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Schizophrenia: Bleuler and Kraepelin

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Autor:   •  September 29, 2010  •  Essay  •  695 Words (3 Pages)  •  695 Views

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Schizophrenia: Bleuler and Kraepelin

Schizophrenia is a complex syndrome characterized by cognitive and emotional dysfunctions including delusions and hallucinations, disorganized speech and behavior, and inappropriate emotions. Since there is no cure to this disorder, clinicians rely on the DSM IV to differentiate between symptoms. The symptoms of the disorder can disrupt a person's perception, thought, speech, and movement in almost every aspect of daily functions. Mental health clinicians distinguish between positive, negative, and disorganized symptoms. Positive symptoms include active manifestations of abnormal behavior, which hallucinations and delusions fall in. Negative symptoms of schizophrenia are alogia and avolition. Rambling speech, erratic behavior, and inappropriate affect are some of the symptoms that are outlined under the disorganized content. The foundations of schizophrenia lye within two noted psychologist by name of Eugen Bleuler and Emil kraepelin.

Emil Kraepelin first combined several symptoms of insanity that had previously been separated in its own distinct disorder. The first symptom of insanity is catatonia, which is an alternate immobility and excited agitation. Hebephrenia is the second symptom, which details silly immaturity and emotionality. The third symptom of insanity developed by Kraepelin is paranoia, defined as delusions of grandeur and persecution. All three are unified together by the term dementia praecox. Kraepelin believed that an early onset at the heart of each disorder ultimately developed into "mental weakness." Stating that once or when a person is experiencing or expressing symptoms of a disorder, a trial or obstacle may push an individual to the limit; that thin line between the sane and insane. Dementia praecox was distinguished from manic-dpressive illness (bipolar disorder) in a second study administered by Kraepelin. Kraepelin's influence and accomplishments made him the first great pioneer in the description and study of schizophrenia. His classification of disorders also served as a foundation for the DSM and ICD.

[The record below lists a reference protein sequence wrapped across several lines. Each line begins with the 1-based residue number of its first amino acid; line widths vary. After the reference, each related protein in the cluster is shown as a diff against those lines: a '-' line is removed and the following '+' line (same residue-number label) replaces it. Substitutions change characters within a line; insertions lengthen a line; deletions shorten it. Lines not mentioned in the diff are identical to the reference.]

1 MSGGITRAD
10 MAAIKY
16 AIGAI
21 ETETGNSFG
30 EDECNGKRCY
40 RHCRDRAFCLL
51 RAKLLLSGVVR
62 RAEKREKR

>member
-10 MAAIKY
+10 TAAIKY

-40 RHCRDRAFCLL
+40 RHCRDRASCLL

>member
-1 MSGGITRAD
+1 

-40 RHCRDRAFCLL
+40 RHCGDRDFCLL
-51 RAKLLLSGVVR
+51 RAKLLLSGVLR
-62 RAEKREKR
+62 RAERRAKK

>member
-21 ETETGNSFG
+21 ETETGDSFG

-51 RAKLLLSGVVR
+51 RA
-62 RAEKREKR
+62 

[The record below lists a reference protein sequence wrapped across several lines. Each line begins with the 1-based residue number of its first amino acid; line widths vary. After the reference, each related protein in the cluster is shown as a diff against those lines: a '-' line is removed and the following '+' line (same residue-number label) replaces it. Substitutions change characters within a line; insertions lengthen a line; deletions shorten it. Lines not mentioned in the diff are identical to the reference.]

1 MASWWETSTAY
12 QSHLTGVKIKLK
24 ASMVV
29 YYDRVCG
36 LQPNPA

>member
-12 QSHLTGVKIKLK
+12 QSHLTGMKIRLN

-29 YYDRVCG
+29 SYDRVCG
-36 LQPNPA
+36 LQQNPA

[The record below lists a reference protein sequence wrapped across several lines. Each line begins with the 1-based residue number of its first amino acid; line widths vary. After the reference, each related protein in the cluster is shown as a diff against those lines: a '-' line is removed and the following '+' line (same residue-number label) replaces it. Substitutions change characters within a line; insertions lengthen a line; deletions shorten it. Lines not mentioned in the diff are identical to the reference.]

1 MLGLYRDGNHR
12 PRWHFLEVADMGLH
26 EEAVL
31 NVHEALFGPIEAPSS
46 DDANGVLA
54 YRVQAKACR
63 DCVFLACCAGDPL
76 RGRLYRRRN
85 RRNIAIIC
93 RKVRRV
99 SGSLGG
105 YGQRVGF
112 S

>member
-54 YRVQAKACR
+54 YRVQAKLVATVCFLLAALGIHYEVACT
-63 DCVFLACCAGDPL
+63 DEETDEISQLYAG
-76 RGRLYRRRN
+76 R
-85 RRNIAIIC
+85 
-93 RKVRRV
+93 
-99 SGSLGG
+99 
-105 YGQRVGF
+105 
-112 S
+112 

The second great pioneer of Schizophrenia is a Swiss psychiatrist by the name of Eugen Bleuler, who just happens to be Kraepelin's contemporary. Bleuler introduced the term schizophrenia to the world in 1908. Schizophrenia, which comes from the combination of the Greek words for split (skhizein) and mind (phren), reflected Bleuler's emphasis on the destruction of the forces that connect one function to the next. He called this theory associative splitting; yet do not misinterpret the concept of " split mind " with the term schizophrenia to mean split or multiple personality, because that is defining another cognitive disorder. Bleuler believed that difficulty between maintaining a train of thought


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